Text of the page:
March 19, 2019
Jessica Riel grew up in a farming family in Washington’s Yakima Valley, the top hops growing region in the U.S. In 2015 the family business was growing due to the expansion of the craft beer industry in the U.S. so, as the demand rose, she answered the call and moved back home and set to work. Today she is learning from her father as she manages a variety of areas at the farm ranging from overseeing the extensive lineup of H2A workers that they have a significant need for during harvest to the employee health care program. She also does all of the book work and accounting for the bustling business. The farm has 35 employees year round but that grows to 120 during certain parts of the growing and harvest season, due to the very intense manual labor requirements for growing hops.
My trip to the Yakima Valley came as Double R Hops ranch was nearing the end of harvest on the extensive acres of hops. I met Jessica at their office and tasting room (yes, when you have a hops farm you have to have a tasting room to show off the final product) and we set off to get a look at the operation. We started out in a field a few miles away, where the crews were busy harvesting. For those of you who haven’t seen a hops farm before, as I hadn’t, it is a pretty unique process - see more about that in this video! Imagine rows and rows of what look like telephone poles set in straight lines, up and down the field. There are wires strung between the tops of the poles where the hops vines attach. The harvesting machine drives up and down the rows, cutting the vine at the top, then it falls into the truck following behind. We watched as the skilled workers made short work of the rest of the field. Check out a video about hops varieties, here.
Before we jumped into the truck to head back over to the processing facility, we stopped for a quick look at the Concord grape vines they also grow, for diversity. The grapes were nearing harvest but had to wait their turn until after the hops were done. Jessica picked a few of the ripe berries, explaining that they were grown for juice. We tried one and sure enough it tasted JUST like grape juice!
A few miles back down the road, we turned down a long gravel road and bumped our way towards the processing facility the family owns and operates. Following a truck full of freshly cut hops vines in, we went to the first stop where the vines are picked up out of the truck and strung up on a conveyor system.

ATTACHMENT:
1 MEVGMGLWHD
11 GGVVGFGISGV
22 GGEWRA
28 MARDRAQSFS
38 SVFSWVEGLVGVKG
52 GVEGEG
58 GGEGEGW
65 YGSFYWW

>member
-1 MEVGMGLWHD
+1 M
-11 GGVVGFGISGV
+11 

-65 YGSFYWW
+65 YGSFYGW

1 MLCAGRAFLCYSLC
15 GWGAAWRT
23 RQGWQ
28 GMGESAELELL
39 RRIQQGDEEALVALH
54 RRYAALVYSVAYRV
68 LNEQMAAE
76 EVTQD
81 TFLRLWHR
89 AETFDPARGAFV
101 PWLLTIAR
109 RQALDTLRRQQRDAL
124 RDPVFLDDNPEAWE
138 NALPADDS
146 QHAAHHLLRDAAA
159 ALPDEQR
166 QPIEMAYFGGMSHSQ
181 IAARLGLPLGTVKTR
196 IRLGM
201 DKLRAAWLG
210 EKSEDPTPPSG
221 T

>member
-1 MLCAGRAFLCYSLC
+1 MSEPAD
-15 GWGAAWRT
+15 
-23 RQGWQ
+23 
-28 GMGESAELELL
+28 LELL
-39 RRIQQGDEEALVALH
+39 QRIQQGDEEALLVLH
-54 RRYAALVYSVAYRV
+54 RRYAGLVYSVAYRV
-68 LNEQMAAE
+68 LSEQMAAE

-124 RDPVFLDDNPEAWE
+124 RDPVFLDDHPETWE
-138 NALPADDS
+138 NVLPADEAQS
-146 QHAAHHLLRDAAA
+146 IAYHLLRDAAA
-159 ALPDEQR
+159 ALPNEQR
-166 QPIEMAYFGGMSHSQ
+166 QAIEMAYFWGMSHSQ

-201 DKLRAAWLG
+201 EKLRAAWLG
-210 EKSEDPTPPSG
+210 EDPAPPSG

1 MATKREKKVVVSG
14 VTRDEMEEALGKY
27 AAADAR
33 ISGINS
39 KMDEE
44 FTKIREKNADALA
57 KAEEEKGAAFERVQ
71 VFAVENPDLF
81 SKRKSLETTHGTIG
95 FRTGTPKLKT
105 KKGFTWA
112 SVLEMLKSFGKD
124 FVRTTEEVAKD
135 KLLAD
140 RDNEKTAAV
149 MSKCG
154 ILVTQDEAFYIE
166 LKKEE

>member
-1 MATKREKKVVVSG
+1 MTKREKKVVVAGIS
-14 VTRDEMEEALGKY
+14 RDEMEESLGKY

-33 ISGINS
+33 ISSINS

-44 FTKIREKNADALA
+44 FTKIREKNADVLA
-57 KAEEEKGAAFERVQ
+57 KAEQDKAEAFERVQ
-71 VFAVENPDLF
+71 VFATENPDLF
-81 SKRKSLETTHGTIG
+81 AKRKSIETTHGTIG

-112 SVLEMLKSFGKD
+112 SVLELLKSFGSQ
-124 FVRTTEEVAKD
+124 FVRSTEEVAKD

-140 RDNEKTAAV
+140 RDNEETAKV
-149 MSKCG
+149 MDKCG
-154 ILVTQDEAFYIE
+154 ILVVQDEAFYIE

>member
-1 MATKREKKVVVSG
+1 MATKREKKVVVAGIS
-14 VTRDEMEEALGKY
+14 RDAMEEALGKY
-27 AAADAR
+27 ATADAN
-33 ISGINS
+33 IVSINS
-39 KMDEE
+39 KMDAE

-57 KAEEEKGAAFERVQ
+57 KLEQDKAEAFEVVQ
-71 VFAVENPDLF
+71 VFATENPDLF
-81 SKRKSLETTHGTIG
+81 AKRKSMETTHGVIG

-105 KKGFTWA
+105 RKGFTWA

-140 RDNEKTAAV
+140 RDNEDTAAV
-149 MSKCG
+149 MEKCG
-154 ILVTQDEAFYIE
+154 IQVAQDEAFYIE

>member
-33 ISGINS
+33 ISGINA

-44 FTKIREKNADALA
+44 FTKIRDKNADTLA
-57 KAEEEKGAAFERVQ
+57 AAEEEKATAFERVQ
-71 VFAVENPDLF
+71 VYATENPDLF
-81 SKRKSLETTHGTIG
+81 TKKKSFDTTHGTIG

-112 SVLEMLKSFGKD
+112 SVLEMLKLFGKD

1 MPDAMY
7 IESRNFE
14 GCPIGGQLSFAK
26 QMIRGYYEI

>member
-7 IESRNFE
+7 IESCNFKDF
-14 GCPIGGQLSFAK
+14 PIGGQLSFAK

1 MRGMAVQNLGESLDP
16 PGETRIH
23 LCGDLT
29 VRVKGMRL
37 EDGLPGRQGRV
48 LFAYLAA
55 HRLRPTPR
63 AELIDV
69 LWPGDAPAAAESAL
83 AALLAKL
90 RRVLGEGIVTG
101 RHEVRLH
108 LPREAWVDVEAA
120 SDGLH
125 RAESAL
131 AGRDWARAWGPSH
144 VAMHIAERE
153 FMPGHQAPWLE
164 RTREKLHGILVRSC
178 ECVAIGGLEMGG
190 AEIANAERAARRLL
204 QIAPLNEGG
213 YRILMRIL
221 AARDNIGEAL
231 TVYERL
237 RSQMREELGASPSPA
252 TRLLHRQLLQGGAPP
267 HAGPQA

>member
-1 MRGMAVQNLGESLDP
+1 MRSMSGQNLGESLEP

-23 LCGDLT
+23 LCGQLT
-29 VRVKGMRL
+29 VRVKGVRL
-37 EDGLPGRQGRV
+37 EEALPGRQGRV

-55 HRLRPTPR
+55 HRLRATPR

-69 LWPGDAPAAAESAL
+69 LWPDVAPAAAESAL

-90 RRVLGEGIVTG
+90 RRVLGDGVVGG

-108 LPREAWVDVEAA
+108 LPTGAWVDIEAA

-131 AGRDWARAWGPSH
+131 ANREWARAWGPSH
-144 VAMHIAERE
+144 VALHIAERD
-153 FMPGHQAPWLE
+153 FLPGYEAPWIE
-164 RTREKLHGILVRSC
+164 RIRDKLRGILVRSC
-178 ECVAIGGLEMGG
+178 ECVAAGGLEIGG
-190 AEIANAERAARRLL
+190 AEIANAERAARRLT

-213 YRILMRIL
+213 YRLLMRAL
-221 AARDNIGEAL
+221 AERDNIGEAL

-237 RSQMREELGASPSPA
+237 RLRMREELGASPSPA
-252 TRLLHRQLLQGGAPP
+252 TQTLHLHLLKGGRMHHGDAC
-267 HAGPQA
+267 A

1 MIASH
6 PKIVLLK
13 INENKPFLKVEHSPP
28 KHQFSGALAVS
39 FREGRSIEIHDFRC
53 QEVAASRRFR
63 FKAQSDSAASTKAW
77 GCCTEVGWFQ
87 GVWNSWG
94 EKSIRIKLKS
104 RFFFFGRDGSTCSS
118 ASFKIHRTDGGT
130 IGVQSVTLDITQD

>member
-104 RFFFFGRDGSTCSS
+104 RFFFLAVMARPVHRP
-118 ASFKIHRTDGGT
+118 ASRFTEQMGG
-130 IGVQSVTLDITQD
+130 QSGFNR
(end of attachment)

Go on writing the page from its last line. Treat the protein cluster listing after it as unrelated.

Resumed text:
Once hanging they move inside the building where the hops berries are removed from the vine. The berries then go through a series of conveyors and workers to be further cleaned. They then make their way to the next building which is the kiln. As we stepped into the kiln building the temperature rose drastically. Large fires burned in the furnaces below, sending heat up to the piles of hops sitting on the second story. It was a cool sight to see, hops as far as the eye could see with billows of steam rising up out of them. The kiln area is constantly monitored to protect against fire, due to the extreme heat.
We then made the final stop into a huge warehouse where the dried hops berries are stored and then bailed up before being shipped out. Watch the video here.
We made our way to the final stop, back to the office and tasting room where Jessica poured out some of the delicious beer made from her hops. She explained that buyers from breweries around the world make trips to Yakima and visit their farm and others to pick out the perfect hops. Jessica was a knowledgeable and welcoming host. It was clear to see knows her hops, and takes the family business seriously, carrying it into the next generation with the grace and grit of a FarmHer.
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The busyness of holiday preparations, year-end closing of financial books, tax preparations, loan renewals and prepay of next year’s commodity inputs may have your snow globe resembling the topsy-turviness of a blizzard. Good health and wellbeing, including mental health, is a key factor that contributes to one’s ability to keep farming.
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